Drug Testing: What You Need to Know
In the course of a divorce or parentage action, sometimes an already difficult situation is made more difficult because one parent struggles with substance abuse issues. When substance abuse is at issue, it is not uncommon for the parent alleging drug abuse to request drug testing. This request is not taken lightly by the Court and as such it is imperative that the requesting parent put together a strong case. In order to understand what a strong case for drug testing looks like, it is important to first understanding why the Court is willing to order such testing in the first place.
For those familiar with the standard in custody cases, it is known that the golden standard in making rulings on custody and visitation is “the best interests of the child”. When making decisions on where a child should live, where they should go to school, etc. the Court first and foremost considers what is in the best interest of that child in that particular case. This means that there is no one rule fits all. However, in cases where drug or alcohol abuse are at issue it is generally the case that the Court opines that it is not in the child’s best interest to be exposed to such substances and similarly not in the child’s best interest to be in the care of a parent under the influence. Despite this fact, it is not always the case that the Court will order drug testing.
When making a request for drug testing, the requesting parent must provide proof to the Court that the other parent does in fact have a substance abuse problem and that such abuse has occurred recently. For example, if a parent comes to the Court with proof that the other parent was arrested for possession of a controlled substance a year ago then it is not likely that the Court will order random drug testing because of the outdatedness of the evidence. Further, it is important to take into consideration the fact that substances such as marijuana are now legal in California. This legalization of marijuana poses a new issue in custody disputes. What once was an illicit substance is now legal and considered no different than alcohol. Therefore, the Court is not concerned as to whether the parent is using marijuana but rather is concerned as to whether the parent is under the influence of marijuana while the child is in that parent’s care.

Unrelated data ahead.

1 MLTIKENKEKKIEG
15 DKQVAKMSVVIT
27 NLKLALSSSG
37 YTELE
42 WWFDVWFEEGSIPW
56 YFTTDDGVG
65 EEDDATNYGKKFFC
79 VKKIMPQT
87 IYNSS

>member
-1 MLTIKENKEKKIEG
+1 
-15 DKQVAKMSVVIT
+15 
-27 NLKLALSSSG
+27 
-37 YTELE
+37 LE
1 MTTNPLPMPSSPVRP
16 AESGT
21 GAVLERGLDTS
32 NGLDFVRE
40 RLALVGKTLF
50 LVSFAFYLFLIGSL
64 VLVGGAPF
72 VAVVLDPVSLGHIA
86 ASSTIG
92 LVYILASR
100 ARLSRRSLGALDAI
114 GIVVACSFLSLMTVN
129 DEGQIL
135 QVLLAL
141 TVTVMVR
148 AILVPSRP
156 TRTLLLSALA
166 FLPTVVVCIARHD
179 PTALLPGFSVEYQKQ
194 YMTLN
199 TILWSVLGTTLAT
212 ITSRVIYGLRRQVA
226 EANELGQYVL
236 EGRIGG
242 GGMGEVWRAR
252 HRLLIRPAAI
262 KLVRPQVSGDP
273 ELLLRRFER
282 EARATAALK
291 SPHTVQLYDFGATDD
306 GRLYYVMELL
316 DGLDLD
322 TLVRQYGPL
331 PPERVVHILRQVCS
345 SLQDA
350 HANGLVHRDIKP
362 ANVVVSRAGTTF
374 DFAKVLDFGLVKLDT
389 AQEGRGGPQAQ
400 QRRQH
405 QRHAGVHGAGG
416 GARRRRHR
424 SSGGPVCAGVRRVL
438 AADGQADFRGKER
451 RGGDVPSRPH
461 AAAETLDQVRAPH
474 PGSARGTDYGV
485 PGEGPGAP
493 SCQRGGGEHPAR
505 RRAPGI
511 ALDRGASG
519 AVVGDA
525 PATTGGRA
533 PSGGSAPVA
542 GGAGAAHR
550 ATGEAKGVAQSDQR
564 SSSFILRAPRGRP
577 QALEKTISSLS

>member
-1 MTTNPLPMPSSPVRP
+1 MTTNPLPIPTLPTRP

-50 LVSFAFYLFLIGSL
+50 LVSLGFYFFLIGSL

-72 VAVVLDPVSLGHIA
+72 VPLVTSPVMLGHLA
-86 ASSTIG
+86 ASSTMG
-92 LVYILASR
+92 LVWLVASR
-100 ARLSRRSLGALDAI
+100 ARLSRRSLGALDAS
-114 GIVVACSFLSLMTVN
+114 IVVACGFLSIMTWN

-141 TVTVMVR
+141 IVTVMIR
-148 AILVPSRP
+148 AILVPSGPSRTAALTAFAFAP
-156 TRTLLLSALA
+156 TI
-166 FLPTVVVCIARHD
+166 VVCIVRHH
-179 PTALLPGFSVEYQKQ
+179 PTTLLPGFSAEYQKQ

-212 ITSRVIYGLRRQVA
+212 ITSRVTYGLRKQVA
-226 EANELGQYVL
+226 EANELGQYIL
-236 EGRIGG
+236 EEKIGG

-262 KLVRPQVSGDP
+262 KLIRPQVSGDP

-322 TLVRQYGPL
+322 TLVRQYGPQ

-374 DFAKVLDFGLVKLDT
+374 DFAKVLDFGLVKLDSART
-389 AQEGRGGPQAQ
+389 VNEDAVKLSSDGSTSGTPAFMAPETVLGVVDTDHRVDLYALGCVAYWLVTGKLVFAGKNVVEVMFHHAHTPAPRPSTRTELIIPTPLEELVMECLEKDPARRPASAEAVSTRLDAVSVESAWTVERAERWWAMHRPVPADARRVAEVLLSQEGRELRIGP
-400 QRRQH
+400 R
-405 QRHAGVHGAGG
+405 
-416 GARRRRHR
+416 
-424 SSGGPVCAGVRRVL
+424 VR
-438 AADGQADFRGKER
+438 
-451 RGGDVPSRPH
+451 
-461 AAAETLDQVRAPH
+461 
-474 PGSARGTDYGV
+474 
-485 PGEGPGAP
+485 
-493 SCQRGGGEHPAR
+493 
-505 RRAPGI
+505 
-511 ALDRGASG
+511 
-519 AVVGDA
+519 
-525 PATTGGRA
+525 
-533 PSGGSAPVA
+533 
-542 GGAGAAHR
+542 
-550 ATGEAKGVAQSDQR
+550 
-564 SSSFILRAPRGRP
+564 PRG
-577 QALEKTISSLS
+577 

In the case of Drake M, 149 Cal.Rptr.3d 875, the Court reversed the trial Court’s decision to remove the children from father’s care when it was proven that father used marijuana at least four hours prior to seeing the children. In making its decision, the Court found that the Court had not been provided sufficient evidence that father was still under the influence of marijuana and unable to care for the children. The issue with this standard of course is how does one prove that the parent is ‘under the influence’ of marijuana? Unlike alcohol consumption, there is no set limit or test to prove whether a parent is over or under the “legal” limit. Hopefully, with time, the family courts will finesse this issue.
Here at Mello & Pickering, LLP with 40 years combined experience, we know the ins and outs of the custody and divorce process and can make sure that your divorce is resolved as easily and efficiently as possible. We have successfully assisted many clients in their request for drug testing, as well as assisted clients in opposing unwarranted requests for drug testing.